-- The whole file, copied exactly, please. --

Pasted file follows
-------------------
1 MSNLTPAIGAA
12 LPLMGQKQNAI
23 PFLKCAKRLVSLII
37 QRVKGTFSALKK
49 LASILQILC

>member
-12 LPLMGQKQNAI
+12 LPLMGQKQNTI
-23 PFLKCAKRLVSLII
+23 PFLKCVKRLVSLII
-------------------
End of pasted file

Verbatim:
1 MSNLTPAIGAA
12 LPLMGQKQNAI
23 PFLKCAKRLVSLII
37 QRVKGTFSALKK
49 LASILQILC

>member
-12 LPLMGQKQNAI
+12 LPLMGQKQNTI
-23 PFLKCAKRLVSLII
+23 PFLKCVKRLVSLII